Newsflash: Manti Te'o is still a hero
Letter to the Editor
Published: Tuesday, January 22, 2013
Updated: Monday, January 21, 2013 22:01
Heroes make the world go around. They give us inspiration and a reason to become better, to overcome obstacles. However, even in movies and books, heroes are human too, prone to the same flaws.
Notre Dame linebacker Manti Te’o finally opened up about the hoax played on him, leading him to believe he had an online girlfriend who later died from leukemia. He found out later, devastated, that she never existed. Like most of us, he didn’t want to stand on a mountaintop and shout out the embarrassment.
The good news is, he spilled the beans in an off-camera interview with Jeremy Schaap of ESPN. Manti said he did not concoct this hoax and when he found out he was duped, he felt so awkward that he told others he met the fictional Lennay Kekua in person. As he said to ESPN:
“I knew that — I even knew that it was crazy that I was with somebody that I didn’t meet, and that alone people find out that this girl who died I was so invested in, and I didn’t meet her as well. ... So I kind of tailored my stories to have people think that, yeah, he met her before she passed away so people wouldn’t think I was some crazy dude.”
His humanity has shined through, and unfortunately in a very public way. So now that we’ve seen his human side in a big way, let’s remember why he became a hero in the first place:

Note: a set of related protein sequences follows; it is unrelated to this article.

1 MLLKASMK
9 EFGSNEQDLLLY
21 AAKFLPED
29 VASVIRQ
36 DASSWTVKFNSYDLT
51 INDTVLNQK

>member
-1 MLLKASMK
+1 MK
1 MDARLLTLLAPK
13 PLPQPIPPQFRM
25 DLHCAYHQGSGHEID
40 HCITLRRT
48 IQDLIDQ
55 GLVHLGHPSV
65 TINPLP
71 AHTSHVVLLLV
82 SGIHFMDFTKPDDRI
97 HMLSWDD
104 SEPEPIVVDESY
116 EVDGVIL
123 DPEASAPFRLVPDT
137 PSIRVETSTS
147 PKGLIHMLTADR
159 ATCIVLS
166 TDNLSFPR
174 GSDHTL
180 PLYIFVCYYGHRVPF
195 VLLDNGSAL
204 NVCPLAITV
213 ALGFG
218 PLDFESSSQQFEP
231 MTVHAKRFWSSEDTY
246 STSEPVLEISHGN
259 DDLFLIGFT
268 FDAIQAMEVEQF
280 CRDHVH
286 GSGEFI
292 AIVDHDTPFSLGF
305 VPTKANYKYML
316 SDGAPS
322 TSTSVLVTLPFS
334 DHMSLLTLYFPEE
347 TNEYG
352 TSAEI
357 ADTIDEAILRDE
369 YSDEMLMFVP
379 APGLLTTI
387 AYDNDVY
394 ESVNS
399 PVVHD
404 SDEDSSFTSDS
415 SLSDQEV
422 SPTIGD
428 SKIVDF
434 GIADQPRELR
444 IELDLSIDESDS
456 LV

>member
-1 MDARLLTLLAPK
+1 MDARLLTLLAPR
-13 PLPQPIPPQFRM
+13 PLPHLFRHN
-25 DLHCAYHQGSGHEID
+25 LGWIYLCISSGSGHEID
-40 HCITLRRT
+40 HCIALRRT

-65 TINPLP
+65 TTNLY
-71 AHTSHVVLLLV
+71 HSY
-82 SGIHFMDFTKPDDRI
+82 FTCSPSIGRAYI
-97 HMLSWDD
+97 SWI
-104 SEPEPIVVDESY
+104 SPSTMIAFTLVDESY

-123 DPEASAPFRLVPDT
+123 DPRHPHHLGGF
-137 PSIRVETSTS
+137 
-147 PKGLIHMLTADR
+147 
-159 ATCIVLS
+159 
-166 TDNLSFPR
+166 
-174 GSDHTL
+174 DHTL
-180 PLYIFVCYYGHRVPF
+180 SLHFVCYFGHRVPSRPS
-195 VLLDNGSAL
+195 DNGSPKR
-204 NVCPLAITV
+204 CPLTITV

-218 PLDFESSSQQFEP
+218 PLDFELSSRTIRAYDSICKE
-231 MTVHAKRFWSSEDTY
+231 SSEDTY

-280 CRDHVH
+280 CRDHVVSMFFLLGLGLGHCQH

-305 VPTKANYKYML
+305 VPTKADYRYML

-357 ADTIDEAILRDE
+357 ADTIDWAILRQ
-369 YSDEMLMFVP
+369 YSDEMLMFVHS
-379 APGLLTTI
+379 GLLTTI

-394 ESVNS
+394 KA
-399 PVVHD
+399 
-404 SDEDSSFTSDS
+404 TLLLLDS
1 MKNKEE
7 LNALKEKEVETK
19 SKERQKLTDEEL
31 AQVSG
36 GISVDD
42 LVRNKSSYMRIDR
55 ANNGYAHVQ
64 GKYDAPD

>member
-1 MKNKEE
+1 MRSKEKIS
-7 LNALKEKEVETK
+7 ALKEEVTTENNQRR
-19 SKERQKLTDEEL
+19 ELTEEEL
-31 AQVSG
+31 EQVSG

As a young sophomore he gets the most tackles in a game for the Irish in four years. Junior year he becomes one of 10 players in Notre Dame history to achieve 300 career tackles. Senior year, the tackling keeps up but he also nabs seven interceptions, the most by any Football Bowl Subdivision linebacker in more than a decade.
Now let’s get in the red zone with Stanford. The Cardinals are down 20-13 in overtime and so close to the end zone they can smell it. Not only did Manti and the Irish defenders hold them back, it was their 16th straight quarter without letting the opponent score.
Onto the South, in the rain-drenched game against Oklahoma: A ball is loose from the Sooner offense, it looks like it’s going to hit the ground, then out of nowhere comes the prodigy from Hawaii with a diving interception, locking in Notre Dame’s victory.
When we see the hero’s humanity — the barriers they are overcoming both internally and externally — their heroism becomes that much more impressive.
Before this whole debacle, when Chicago television news anchor Kate Sullivan asked Manti about his future plans, without a pause he said:
“Giving back.” He said of course he wanted to go to the NFL and make money, but he would use money to help kids. He recalled a young girl he met while volunteering at the Boys and Girls Club who could do cartwheels. He was so impressed with her he said she should go into gymnastics. She explained her parents couldn’t afford to send her to gymnastics.
“Money should never be a reason why a child can’t live a dream,” Manti said. “And if I can have any hand in that, to help some kid live their dream, that’s what I want to do.”
If there is anyone out there who made no mistakes when they were 21-years-old, then either you haven’t turned 21 yet, or your memory must be failing you.
Class of 1993